Such executive compensation is rarely challenged, but when it is, the responses are formulaic.  Justifications are made by public relations flacks who are accountable to these executives, or the executives' cronies on their boards of trustees.  As I wrote in 2015,  and in May, 2016,  It seems nearly every attempt made to defend the outsize compensation given hospital and health system executives involves the same arguments, thus suggesting they were authored as public relations talking points. Additional examples appear here, here here, here, here, and here, here and here

They talking points are:
- We have to pay competitive rates
- We have to pay enough to retain at least competent executives, given how hard it is to be an executive
- Our executives are not merely competitive, but brilliant (and have to be to do such a difficult job).

As we discussed recently, these talking points are easily debunked.  Additionally, rarely do those who mouth them in support of a particular leader show evidence that they apply to that leader. Could so many highly paid executives be so brilliant?

Instead we now we present cases from the second part of 2017 in which non-profit hospital executives were given lavish compensation just after they were forced out of their jobs.In alphabetical order by the states in which the hospitals are located...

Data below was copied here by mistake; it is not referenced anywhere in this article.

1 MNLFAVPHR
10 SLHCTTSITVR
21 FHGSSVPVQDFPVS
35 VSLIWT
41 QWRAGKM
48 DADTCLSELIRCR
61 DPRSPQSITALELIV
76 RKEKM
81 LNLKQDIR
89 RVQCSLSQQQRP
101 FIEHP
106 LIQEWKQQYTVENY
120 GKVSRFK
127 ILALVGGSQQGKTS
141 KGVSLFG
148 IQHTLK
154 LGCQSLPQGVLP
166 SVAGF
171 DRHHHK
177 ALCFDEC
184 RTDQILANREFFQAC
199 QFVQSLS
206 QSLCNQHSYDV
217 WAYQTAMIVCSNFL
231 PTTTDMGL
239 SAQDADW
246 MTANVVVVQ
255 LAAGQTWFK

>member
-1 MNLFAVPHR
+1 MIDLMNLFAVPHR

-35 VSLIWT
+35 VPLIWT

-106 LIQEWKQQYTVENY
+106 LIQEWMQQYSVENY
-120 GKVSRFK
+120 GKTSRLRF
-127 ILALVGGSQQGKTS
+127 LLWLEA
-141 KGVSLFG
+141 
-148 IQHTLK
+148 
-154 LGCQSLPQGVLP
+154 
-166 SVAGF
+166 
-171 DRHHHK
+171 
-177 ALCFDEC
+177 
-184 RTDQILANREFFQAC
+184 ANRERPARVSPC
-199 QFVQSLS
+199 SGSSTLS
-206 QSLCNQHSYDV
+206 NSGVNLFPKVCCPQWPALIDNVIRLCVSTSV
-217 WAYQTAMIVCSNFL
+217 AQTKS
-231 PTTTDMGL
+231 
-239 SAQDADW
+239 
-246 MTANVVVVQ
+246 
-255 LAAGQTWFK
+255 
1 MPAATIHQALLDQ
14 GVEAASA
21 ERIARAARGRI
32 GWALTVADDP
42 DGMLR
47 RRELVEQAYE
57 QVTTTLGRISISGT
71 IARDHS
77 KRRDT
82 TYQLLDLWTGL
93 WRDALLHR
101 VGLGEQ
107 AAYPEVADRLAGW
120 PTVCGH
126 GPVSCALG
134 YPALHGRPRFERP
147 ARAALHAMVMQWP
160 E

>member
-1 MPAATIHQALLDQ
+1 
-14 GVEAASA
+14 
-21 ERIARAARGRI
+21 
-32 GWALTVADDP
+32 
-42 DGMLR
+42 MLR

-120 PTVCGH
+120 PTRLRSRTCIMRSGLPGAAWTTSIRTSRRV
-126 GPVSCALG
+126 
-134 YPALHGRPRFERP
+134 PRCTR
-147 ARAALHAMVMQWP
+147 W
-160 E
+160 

Florida: Broward Health Vice President Got $214,008 After Allegations of Improper Payments Lead to Resignation

As reported by the Broward County (FL) Sun-Sentinel first on August 7, 2017,

Doris Peek resigned July 20 as senior vice president of Broward Health, which runs five hospitals and various clinics, after a law firm hired by Broward Health accused her of improperly directing nearly $1.7 million to a company owned by a prominent Republican consultant. At the time of the report, Broward Health released a statement saying that it took the report 'very seriously' and that 'every individual at Broward Health is held accountable in order to uphold established legal and ethical standards.'

Peek’s severance agreement, released by Broward Health in response to a public records request from the Sun-Sentinel, states that she will receive $214,008, most of which represents six months’ severance and the rest accrued leave.